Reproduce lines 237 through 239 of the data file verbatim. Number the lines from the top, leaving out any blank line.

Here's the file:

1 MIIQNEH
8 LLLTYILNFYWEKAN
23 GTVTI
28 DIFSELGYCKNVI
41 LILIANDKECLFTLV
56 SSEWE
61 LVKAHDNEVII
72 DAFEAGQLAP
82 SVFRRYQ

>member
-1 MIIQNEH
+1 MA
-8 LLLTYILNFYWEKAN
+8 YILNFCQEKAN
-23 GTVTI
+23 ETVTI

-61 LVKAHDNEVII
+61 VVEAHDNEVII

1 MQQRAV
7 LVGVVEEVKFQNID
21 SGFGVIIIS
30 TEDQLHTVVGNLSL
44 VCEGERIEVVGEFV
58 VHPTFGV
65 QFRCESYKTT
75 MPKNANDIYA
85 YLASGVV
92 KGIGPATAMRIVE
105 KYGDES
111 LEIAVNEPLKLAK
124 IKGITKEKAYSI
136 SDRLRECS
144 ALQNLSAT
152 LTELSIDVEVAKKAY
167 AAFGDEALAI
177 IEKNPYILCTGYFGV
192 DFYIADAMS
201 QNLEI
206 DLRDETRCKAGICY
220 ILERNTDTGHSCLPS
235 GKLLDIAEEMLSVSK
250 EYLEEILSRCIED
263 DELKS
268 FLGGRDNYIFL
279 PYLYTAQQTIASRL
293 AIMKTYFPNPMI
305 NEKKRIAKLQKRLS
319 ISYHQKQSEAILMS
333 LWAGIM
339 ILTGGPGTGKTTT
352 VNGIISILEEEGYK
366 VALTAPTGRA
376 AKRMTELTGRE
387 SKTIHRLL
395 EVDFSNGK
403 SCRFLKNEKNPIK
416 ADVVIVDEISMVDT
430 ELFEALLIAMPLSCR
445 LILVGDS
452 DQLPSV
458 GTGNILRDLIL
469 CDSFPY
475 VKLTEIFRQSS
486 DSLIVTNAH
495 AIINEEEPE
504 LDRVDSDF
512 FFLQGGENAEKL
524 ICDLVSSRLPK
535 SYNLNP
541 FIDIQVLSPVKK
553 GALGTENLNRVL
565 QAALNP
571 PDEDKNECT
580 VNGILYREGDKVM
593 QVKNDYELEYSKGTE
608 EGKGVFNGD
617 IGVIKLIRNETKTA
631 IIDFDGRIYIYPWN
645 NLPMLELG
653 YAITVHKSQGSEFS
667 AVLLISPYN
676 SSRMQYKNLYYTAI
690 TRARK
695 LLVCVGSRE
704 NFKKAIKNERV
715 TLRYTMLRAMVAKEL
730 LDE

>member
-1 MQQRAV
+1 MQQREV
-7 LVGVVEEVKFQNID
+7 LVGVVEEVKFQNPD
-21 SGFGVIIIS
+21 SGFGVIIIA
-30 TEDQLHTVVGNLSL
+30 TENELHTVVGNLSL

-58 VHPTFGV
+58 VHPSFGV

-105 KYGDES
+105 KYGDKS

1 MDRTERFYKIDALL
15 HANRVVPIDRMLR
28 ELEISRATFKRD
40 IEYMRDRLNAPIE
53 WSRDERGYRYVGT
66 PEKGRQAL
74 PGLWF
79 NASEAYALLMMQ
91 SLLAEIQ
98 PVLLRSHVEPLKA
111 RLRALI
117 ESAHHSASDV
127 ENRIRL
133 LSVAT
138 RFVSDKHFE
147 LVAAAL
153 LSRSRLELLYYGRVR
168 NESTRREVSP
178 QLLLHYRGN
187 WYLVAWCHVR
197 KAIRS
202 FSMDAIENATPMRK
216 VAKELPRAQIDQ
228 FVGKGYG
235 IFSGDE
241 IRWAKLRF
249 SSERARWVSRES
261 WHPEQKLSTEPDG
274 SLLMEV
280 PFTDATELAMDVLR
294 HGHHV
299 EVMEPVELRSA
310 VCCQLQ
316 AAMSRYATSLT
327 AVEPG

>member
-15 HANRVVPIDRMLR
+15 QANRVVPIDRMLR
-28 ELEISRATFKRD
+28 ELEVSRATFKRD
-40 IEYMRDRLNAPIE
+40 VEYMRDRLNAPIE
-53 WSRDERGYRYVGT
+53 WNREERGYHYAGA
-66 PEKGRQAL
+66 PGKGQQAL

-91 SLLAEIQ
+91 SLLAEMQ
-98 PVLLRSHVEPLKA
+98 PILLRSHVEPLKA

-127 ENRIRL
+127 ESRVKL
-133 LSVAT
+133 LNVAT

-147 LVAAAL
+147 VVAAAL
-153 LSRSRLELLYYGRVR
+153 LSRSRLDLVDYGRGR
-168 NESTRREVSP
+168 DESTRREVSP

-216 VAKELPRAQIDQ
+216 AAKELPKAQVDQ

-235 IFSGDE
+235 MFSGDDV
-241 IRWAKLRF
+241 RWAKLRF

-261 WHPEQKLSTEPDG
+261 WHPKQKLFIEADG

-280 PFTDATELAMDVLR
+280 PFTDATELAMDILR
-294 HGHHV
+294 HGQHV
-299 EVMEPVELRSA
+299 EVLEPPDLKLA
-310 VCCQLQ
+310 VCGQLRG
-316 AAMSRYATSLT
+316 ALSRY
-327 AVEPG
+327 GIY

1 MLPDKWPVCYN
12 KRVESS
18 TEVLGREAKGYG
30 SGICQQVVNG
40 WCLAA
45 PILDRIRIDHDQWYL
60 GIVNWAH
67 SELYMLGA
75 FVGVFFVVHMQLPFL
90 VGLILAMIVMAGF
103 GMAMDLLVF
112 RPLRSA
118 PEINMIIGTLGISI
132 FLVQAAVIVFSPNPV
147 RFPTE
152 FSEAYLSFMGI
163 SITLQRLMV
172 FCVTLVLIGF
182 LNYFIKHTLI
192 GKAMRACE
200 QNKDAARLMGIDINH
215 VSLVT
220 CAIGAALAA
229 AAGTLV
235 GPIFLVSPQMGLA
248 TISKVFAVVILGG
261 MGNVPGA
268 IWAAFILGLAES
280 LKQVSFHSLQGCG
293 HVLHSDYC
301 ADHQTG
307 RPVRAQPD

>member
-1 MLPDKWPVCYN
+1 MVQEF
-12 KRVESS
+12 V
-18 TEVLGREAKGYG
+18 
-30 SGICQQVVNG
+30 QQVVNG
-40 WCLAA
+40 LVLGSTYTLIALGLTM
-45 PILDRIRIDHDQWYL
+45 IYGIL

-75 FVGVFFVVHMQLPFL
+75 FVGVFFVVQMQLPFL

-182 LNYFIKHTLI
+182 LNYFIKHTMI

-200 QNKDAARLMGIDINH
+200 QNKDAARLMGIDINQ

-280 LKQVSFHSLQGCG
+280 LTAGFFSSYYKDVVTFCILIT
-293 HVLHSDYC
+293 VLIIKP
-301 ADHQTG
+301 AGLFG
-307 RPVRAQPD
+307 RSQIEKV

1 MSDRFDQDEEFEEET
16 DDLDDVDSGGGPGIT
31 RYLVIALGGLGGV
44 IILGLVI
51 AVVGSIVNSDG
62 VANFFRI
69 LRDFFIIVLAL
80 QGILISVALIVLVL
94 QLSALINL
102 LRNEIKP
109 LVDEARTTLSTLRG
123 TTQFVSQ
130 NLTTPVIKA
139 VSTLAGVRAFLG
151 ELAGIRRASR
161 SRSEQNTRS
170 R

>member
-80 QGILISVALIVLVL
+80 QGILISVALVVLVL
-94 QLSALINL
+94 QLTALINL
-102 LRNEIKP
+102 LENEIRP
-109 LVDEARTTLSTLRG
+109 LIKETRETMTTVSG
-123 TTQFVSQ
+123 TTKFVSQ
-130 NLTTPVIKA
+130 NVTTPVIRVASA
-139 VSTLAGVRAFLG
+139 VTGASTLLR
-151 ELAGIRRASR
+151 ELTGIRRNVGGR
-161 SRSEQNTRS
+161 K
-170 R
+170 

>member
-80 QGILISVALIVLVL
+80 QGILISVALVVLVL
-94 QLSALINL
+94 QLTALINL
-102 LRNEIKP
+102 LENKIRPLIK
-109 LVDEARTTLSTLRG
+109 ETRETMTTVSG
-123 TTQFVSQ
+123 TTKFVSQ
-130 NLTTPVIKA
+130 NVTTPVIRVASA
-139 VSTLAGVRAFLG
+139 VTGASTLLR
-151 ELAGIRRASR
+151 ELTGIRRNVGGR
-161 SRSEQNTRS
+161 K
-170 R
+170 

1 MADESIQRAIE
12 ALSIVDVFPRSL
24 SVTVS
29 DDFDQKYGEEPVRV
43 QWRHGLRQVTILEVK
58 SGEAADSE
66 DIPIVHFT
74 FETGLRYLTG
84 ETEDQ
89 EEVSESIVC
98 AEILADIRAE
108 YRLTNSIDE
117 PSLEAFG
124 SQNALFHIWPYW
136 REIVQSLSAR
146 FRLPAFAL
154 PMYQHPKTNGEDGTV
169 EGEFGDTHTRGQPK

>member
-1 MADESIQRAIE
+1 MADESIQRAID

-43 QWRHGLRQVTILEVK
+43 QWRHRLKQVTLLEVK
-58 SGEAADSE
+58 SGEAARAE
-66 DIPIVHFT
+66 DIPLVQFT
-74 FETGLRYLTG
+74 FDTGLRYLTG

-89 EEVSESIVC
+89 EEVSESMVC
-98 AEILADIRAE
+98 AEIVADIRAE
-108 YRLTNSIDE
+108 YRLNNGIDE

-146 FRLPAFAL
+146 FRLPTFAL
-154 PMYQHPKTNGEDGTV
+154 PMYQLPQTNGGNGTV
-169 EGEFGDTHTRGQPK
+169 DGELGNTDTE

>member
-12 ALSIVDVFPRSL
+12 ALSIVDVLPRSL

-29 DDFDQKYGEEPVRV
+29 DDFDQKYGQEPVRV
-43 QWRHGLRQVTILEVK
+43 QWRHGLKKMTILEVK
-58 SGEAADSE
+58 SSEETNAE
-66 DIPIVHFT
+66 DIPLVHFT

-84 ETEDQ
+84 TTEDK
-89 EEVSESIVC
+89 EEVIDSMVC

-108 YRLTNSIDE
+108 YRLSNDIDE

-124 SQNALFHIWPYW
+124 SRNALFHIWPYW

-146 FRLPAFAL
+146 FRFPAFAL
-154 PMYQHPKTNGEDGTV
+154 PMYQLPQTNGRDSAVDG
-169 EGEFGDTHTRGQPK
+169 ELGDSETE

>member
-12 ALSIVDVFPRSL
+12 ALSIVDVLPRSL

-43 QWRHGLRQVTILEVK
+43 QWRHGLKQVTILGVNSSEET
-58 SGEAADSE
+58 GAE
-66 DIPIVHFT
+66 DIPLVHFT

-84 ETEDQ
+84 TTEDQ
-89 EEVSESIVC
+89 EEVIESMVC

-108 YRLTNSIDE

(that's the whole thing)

+301 AGLFG
-307 RPVRAQPD
+307 RSQIEKV